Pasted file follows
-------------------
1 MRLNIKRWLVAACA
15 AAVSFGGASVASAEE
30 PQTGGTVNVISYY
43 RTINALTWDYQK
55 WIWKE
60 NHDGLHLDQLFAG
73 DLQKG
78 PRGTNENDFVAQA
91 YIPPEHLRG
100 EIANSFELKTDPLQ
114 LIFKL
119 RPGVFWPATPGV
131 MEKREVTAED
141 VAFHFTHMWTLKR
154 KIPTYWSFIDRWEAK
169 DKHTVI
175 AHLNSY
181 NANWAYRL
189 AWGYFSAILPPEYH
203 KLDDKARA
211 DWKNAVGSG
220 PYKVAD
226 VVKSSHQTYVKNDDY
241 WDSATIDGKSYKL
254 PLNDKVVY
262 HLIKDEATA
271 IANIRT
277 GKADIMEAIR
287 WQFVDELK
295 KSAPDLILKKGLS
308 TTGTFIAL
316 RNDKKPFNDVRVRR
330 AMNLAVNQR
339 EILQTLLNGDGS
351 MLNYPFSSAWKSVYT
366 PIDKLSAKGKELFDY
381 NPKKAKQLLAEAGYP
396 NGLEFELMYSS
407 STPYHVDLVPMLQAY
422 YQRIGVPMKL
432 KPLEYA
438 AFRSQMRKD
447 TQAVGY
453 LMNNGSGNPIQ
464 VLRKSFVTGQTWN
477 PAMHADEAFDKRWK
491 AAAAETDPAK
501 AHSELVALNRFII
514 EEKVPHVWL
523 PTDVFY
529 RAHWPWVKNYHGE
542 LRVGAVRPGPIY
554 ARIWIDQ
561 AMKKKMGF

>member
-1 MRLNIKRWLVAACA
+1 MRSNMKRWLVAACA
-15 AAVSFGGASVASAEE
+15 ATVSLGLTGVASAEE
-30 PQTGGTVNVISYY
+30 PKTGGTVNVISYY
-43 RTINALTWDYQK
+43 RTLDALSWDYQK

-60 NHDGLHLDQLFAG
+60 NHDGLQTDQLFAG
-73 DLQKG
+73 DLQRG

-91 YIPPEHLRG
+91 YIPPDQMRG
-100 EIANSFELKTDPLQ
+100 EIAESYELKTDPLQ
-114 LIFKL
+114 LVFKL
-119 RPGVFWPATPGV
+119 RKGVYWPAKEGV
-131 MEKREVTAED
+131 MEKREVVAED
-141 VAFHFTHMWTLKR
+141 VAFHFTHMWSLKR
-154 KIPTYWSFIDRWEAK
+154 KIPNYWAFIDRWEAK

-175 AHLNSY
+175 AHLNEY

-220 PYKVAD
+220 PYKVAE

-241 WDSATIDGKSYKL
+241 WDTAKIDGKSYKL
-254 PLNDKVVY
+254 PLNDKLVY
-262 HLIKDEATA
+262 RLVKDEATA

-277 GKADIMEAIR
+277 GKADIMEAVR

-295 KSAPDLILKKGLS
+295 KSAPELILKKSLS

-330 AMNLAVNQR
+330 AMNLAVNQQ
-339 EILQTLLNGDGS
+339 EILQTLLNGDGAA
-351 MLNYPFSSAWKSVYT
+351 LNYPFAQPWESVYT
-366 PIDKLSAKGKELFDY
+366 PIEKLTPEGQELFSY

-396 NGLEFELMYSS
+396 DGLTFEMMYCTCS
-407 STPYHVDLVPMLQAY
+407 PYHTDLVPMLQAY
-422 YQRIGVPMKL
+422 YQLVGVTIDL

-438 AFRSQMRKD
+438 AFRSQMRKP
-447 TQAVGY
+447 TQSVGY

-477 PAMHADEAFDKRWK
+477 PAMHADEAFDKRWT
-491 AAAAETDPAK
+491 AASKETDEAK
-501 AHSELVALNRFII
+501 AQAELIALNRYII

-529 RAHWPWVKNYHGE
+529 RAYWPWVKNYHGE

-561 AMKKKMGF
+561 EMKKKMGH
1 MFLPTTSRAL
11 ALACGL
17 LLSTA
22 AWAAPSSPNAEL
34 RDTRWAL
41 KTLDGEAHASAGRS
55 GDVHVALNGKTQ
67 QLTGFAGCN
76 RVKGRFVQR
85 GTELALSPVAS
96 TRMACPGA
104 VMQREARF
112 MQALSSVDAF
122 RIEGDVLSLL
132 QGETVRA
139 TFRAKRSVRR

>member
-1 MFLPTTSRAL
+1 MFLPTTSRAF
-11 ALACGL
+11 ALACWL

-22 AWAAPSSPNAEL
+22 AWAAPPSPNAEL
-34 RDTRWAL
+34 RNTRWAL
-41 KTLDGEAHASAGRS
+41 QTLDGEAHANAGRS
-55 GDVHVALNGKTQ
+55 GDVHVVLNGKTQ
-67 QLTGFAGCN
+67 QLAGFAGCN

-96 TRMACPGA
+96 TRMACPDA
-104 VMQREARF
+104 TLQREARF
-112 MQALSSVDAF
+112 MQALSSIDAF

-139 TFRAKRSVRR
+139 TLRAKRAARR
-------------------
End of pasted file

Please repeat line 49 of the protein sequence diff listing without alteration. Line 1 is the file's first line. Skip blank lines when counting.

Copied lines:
514 EEKVPHVWL